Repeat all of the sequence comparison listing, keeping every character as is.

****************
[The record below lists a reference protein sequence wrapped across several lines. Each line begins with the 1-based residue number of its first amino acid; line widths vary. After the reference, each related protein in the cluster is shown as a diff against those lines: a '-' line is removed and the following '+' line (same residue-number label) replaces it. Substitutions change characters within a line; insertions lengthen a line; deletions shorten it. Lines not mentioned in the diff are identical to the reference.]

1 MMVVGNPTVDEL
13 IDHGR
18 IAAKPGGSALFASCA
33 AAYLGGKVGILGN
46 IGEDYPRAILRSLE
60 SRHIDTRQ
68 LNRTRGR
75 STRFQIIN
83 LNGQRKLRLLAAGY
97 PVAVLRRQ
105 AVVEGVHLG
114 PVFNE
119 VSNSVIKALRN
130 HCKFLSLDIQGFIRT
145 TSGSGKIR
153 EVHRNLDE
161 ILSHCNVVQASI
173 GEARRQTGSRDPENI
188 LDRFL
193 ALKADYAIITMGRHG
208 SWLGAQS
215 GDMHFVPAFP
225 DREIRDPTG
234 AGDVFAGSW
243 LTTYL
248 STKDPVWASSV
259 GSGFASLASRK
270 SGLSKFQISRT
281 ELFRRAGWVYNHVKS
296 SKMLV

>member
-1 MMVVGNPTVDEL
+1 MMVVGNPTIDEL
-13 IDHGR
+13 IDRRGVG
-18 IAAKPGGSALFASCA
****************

[The record below lists a reference protein sequence wrapped across several lines. Each line begins with the 1-based residue number of its first amino acid; line widths vary. After the reference, each related protein in the cluster is shown as a diff against those lines: a '-' line is removed and the following '+' line (same residue-number label) replaces it. Substitutions change characters within a line; insertions lengthen a line; deletions shorten it. Lines not mentioned in the diff are identical to the reference.]

1 MMVVGNPTVDEL
13 IDHGR
18 IAAKPGGSALFASCA
33 AAYLGGKVGILGN
46 IGEDYPRAILRSLE
60 SRHIDTRQ
68 LNRTRGR
75 STRFQIIN
83 LNGQRKLRLLAAGY
97 PVAVLRRQ
105 AVVEGVHLG
114 PVFNE
119 VSNSVIKALRN
130 HCKFLSLDIQGFIRT
145 TSGSGKIR
153 EVHRNLDE
161 ILSHCNVVQASI
173 GEARRQTGSRDPENI
188 LDRFL
193 ALKADYAIITMGRHG
208 SWLGAQS
215 GDMHFVPAFP
225 DREIRDPTG
234 AGDVFAGSW
243 LTTYL
248 STKDPVWASSV
259 GSGFASLASRK
270 SGLSKFQISRT
281 ELFRRAGWVYNHVKS
296 SKMLV

>member
-1 MMVVGNPTVDEL
+1 MMVVGNPTIDEL
-13 IDHGR
+13 IDRRGVG
-18 IAAKPGGSALFASCA